Winter 2016

ATPE News is the official publication of the Association of Texas Professional Educators, the largest educator association in Texas. The magazine addresses the most important issues affecting public education in the state. Learn more at

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Page 19 of 43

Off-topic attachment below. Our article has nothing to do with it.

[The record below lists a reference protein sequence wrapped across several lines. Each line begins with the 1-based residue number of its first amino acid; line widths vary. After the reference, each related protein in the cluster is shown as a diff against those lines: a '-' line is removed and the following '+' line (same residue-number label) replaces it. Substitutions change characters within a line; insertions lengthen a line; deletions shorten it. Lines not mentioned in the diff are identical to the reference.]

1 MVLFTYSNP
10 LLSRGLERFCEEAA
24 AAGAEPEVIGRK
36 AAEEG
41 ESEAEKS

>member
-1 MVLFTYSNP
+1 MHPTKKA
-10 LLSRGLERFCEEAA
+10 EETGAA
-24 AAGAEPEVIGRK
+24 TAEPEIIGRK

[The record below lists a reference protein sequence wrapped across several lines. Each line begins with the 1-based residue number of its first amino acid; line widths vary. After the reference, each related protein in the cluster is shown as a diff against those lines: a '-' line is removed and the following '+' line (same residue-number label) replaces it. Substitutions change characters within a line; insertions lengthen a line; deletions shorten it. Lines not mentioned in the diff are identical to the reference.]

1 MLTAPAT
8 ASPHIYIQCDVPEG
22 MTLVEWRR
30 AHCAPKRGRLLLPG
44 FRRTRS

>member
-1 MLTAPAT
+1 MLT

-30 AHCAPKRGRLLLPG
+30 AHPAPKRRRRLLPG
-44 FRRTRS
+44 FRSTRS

20 ATPE NEWS I n 2015, legislators gave late approval to a law that per- mits acceptably rated school districts to exempt themselves from various state regulations through a District of Innovation (DOI) declaration. Dozens of dis- tricts have undertaken the pro- cess to become a DOI and start- ed claiming exemptions from state laws covering the school start date, teacher certification requirements, class-size limits, and a host of other standards. Commissioner of Education Mike Morath recently finalized rules to implement the DOI law, which gave the commissioner extreme- ly limited oversight. ATPE and some lawmakers have expressed concerns about the breadth of the DOI law and the possibility it will result in declining educational outcomes and an erosion of par- ents' and educators' rights. ATPE supports limiting, repeal- ing, or adding safeguards to regu- latory exemptions that have been granted to some public schools. We urge lawmakers to consid- er potential negative effects of broad DOI exemptions and take proactive measures to prevent a decline in classroom quality if districts exempt themselves from research-based statutes that were Visit to stay informed throughout the legislative session. ATPE is fighting for your rights, and Advocacy Central is the place to keep a close eye on hot-button issues. L t. Gov. Dan Patrick (R) is once again leading a charge in the Texas Senate to push private school vouchers, claiming students have a "civil right" to attend a private school of their choice at taxpayers' expense. While ATPE supports parents' right to choose their children's educational setting, we will continue to fight against sending public funds to schools that are not held ac- countable for how they spend the money and not required to comply with state and federal laws that protect students. ATPE will also oppose legislation that takes state dollars away from our public schools and places the money instead into an Education Savings Account (ESA), which essentially lets parents use a state-funded debit card for any expense they feel is warranted for their child's education, including home and private school costs. The best way for Texas to adequately and equitably fund the education needs of our children is by focusing on neighborhood public schools—not by paying for a parallel system of unregulated private schools. ATPE opposes the privatization of public schools. We urge the legislature to re- ject any voucher, scholarship, tax credit, education savings account, or similar pro- gram that directs funding away from the public schools and toward unaccountable, often inferior educational settings. We also oppose using public tax dollars to pay private entities to operate Texas public schools and take over the authority vested in locally elected school boards. Opposing Vouchers and other Privatization Plans Fostering Educator Quality T he educator pipeline remains a high priority, and ATPE will continue to advocate for laws that will help us build and support an esteemed work- force and provide fulfilling career options for those who choose to enter the vital teaching profession. ATPE supports improving educator quality through selective recruitment and rigorous training of future educators combined with supporting and rewarding teachers in order to maximize retention. We recom- mend raising the standards for educator prepara- tion and certification; state-funded mentoring for all new teachers; increasing teacher compensation while preserving the integrity of the state's mini- mum salary schedule; and evaluating teachers in a manner that is fair, transparent, statistically valid, and meaningful. Limiting and Monitoring Regulatory Exemptions continued on page 40

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